Whilst Jiri's wide stance fed Glover the single leg, his constant switching between southpaw and orthodox made it difficult for Glover to find the target let alone get deep enough on the leg to secure the takedown. Indeed, the shot only came in the moments where Jiri was southpaw or squared up, his lead leg directly in front of Glover and within easy grasping range. By changing stance so frequently, Glover was denied a consistent target. Whilst almost 15 minutes of the fight was fought on the ground, Glover only managed to land 5 of his 17 attempted takedowns, showing off a legitimately impressive takedown defence from Prochazka against the division's top grappler.
When Glover found his takedowns and planted the striker on the mat, Jiri also found use for his trickiness. When faced with Glover's signature arm triangle, Jiri defended by placing his elbow into the gap of the fence. This prevented Glover from driving it to the other side of Jiri's head in order to complete the choke. Despite Glover's best efforts to dislodge the arm, he was unsuccessful on both attempts and was forced to release the it, returning to ground and pound.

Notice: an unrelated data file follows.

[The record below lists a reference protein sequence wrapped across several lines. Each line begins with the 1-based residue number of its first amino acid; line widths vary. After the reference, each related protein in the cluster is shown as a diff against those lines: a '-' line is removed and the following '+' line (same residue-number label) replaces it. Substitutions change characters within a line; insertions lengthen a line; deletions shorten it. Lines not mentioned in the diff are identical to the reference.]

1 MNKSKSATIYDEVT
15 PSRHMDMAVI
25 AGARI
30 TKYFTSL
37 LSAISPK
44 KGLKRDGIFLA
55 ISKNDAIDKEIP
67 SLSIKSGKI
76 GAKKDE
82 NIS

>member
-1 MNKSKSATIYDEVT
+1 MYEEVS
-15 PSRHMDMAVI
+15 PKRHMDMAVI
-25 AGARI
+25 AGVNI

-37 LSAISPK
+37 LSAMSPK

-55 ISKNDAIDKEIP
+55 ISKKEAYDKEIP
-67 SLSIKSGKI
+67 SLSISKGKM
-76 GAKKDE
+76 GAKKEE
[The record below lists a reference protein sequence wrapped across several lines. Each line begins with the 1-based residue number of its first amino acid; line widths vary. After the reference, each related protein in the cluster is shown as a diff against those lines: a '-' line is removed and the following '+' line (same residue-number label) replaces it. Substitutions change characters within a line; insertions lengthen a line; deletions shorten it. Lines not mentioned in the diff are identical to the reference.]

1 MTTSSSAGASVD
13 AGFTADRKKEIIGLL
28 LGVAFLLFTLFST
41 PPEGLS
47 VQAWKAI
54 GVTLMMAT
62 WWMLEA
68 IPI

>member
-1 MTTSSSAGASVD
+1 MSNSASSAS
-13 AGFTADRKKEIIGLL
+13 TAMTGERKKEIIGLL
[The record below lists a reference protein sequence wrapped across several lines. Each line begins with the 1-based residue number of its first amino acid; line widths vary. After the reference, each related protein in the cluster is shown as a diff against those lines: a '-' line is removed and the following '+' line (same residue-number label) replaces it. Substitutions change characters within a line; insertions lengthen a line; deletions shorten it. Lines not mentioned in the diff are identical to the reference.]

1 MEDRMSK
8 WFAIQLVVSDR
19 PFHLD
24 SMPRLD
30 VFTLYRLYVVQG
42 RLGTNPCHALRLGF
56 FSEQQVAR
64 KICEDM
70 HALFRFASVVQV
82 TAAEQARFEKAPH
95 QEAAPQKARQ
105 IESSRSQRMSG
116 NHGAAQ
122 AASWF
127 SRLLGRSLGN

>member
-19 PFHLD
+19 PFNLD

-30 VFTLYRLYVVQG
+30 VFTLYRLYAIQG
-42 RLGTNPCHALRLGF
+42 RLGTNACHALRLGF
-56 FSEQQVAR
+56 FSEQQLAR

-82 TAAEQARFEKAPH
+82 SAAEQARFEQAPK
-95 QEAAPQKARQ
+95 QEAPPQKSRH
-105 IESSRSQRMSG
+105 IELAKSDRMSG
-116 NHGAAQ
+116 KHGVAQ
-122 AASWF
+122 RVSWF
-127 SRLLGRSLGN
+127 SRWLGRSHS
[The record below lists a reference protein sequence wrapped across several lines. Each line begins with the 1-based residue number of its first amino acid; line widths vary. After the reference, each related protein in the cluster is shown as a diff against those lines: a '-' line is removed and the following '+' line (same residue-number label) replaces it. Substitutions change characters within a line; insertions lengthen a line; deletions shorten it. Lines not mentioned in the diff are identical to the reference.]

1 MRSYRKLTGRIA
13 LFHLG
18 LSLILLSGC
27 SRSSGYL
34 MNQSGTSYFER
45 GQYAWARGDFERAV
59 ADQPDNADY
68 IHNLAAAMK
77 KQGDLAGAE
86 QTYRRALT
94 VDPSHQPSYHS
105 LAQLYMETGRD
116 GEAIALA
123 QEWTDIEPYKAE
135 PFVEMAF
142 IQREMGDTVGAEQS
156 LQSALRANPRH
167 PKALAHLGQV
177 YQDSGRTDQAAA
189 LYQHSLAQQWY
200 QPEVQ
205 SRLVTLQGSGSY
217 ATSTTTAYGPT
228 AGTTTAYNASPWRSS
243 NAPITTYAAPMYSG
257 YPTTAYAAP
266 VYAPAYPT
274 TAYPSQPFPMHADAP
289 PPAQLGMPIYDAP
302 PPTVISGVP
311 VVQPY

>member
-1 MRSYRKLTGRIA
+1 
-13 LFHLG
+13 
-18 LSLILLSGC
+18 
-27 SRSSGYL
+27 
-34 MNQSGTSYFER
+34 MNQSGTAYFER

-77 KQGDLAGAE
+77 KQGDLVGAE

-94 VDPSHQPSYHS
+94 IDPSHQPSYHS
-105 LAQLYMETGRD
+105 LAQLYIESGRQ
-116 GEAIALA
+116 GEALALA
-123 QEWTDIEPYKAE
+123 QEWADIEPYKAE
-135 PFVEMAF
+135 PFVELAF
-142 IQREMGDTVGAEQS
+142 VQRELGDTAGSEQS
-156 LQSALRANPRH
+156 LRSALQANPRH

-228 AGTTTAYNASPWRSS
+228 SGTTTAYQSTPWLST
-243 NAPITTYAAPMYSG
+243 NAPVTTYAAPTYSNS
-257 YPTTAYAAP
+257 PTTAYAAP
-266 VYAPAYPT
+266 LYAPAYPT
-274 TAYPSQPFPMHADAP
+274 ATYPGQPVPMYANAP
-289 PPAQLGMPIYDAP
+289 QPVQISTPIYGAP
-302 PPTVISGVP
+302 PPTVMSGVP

In Round 4 Glover once again tried the arm triangle after scooting Jiri away from the cage, denying Jiri his initial defence. This time Glover is able to secure the choke but fails the submission as Prochazka connected his arms and rolled backwards over his shoulder to free his head. The tired (and likely surprised) Glover is unable to take Jiri's back in transition and Jiri takes the top position.
Jiri's use of the cage doesn't end with his submission defence however. Both fighters found themselves grappling by the cage a great deal, something Prochazka clearly anticipated. Frequently he would place his feet on the cage, catch one of Glover's hands (to deny him a base) before kicking off and reversing position. It was this escape that granted Jiri the top control that fed him his last minute finish, sinking in an admittedly janky rear naked choke over the champion.
However much I'm gushing about Jiri, his performance was far from flawless. We mentioned earlier Jiri's knees (flying or otherwise) to catch Glover leaning for the takedown, but it was these very knees that actually gave Glover his opportunities. Glover would simply eat the knee, catch it and bundle Prochazka to the floor. In one instance Jiri rather comically fell over attempting the knee and Glover, of course, capitalised to hold Jiri on the ground.